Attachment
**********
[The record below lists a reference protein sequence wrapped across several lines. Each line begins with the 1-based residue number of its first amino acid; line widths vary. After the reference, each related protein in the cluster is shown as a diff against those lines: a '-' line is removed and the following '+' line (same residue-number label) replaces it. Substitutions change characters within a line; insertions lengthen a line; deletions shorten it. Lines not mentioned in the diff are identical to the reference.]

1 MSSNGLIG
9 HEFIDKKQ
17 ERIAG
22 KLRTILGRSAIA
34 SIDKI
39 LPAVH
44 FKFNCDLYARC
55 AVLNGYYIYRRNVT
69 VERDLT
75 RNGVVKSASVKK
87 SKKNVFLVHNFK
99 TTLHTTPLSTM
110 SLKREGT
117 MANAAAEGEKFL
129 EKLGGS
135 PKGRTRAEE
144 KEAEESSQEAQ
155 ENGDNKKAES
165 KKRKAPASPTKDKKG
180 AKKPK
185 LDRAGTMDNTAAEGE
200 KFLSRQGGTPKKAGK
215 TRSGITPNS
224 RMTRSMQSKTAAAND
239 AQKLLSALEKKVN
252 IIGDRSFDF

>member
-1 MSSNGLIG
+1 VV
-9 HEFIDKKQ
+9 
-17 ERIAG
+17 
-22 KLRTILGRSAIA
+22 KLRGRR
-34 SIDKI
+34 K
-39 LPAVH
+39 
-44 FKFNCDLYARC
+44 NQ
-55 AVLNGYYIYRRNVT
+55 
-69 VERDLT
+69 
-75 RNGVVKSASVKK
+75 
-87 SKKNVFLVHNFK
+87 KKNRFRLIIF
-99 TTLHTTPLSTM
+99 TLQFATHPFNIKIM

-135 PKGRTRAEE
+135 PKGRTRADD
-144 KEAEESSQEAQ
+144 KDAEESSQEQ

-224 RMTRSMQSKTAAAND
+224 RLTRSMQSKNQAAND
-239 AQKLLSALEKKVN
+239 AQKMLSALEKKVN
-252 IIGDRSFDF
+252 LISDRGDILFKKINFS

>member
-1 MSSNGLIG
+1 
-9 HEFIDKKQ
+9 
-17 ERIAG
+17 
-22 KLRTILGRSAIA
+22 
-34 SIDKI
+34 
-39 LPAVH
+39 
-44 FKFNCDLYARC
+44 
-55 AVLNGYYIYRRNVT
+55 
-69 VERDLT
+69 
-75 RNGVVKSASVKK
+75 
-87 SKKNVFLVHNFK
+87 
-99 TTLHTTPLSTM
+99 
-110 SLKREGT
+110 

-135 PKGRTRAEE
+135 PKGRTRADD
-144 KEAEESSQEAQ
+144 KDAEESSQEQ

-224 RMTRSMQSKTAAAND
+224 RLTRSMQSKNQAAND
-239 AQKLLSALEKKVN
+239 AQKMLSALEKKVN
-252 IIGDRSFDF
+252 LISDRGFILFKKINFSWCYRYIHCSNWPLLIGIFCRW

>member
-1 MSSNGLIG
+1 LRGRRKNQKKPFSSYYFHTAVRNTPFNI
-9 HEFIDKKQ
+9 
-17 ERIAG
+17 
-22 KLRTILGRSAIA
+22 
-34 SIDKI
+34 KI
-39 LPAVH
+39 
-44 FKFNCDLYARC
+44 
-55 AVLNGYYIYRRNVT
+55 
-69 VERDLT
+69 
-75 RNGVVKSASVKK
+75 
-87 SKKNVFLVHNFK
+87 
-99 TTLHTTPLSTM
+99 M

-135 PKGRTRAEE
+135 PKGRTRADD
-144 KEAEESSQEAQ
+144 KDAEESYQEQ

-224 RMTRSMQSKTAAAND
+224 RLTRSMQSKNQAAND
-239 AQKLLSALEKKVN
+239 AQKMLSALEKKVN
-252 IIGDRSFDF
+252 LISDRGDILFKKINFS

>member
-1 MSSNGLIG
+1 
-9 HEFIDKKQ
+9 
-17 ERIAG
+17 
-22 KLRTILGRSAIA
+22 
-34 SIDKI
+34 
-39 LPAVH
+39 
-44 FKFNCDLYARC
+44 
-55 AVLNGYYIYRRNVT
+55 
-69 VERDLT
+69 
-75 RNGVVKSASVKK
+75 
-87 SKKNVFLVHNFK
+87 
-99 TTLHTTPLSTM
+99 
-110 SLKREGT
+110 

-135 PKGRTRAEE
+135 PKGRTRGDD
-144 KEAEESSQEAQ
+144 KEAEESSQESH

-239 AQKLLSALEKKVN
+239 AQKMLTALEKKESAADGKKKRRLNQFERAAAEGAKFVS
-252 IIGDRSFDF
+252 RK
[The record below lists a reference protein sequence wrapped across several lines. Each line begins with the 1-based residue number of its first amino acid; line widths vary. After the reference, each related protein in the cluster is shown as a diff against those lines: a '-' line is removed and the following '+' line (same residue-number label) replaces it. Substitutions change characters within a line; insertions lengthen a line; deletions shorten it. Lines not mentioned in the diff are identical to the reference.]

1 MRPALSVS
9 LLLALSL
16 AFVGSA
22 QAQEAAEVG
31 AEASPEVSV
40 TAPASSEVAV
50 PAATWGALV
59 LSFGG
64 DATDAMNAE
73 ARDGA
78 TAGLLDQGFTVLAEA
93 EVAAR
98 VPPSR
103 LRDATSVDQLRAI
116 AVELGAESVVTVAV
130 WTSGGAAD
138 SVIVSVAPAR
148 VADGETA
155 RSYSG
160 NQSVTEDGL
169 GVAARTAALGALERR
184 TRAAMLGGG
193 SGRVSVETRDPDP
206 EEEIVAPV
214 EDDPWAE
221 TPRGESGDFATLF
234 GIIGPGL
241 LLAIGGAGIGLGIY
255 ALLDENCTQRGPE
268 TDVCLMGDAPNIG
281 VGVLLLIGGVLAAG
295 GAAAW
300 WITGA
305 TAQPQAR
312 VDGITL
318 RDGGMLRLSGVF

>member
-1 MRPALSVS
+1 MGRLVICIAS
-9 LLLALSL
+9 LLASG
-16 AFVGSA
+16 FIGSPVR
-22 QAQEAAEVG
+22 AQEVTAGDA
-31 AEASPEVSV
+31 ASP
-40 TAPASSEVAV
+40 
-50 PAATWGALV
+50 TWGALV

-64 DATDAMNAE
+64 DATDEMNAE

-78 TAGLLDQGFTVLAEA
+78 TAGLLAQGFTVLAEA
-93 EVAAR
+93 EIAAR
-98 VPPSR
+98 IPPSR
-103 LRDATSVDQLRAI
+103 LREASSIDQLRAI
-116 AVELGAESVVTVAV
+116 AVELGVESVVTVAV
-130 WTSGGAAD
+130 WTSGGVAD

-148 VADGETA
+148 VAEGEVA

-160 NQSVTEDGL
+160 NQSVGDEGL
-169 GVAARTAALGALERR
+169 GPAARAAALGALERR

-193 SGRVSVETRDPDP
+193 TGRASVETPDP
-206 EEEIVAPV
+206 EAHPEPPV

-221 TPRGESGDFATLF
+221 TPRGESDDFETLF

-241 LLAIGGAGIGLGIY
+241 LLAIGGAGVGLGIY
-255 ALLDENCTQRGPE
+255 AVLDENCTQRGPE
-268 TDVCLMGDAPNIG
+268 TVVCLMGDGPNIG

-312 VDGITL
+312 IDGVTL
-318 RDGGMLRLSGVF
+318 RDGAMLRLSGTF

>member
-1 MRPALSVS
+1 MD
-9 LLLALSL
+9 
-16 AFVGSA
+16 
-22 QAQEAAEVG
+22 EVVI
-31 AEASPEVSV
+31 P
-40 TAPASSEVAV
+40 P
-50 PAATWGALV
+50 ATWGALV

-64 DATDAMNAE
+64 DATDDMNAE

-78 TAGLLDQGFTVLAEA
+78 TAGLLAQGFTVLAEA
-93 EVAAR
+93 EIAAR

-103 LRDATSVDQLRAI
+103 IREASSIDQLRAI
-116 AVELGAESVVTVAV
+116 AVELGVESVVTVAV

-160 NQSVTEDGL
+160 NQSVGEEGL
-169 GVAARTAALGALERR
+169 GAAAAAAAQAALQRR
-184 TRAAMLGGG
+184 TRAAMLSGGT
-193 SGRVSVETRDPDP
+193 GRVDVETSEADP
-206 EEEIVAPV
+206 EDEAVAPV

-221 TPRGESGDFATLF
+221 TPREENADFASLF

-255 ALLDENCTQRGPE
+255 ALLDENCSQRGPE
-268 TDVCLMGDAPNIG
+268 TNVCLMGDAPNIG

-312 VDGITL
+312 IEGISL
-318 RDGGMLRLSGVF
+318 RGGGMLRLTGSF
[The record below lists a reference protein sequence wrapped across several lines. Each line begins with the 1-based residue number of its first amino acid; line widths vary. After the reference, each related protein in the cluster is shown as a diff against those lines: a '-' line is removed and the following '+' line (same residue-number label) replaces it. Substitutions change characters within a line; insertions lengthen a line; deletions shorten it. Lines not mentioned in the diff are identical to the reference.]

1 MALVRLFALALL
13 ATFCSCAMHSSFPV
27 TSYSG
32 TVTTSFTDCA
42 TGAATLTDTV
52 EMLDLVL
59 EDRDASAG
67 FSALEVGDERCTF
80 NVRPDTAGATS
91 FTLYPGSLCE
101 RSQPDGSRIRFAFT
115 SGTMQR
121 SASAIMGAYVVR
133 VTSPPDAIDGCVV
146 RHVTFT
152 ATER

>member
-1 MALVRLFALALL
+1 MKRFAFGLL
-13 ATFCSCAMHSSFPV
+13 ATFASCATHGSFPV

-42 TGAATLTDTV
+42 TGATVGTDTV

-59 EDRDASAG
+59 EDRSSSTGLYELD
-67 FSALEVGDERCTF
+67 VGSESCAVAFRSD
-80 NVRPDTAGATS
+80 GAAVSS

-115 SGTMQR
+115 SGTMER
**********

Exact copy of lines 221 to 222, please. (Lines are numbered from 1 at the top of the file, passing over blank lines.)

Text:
+50 TWGALV

-64 DATDAMNAE